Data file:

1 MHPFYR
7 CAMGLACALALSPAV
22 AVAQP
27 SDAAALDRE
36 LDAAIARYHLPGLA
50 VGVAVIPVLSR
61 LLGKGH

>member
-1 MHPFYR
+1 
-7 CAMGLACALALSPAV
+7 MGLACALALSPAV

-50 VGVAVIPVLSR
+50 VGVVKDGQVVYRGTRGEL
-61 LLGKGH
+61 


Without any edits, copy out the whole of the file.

1 MHPFYR
7 CAMGLACALALSPAV
22 AVAQP
27 SDAAALDRE
36 LDAAIARYHLPGLA
50 VGVAVIPVLSR
61 LLGKGH

>member
-1 MHPFYR
+1 
-7 CAMGLACALALSPAV
+7 MGLACALALSPAV

-50 VGVAVIPVLSR
+50 VGVVKDGQVVYRGTRGEL
-61 LLGKGH
+61 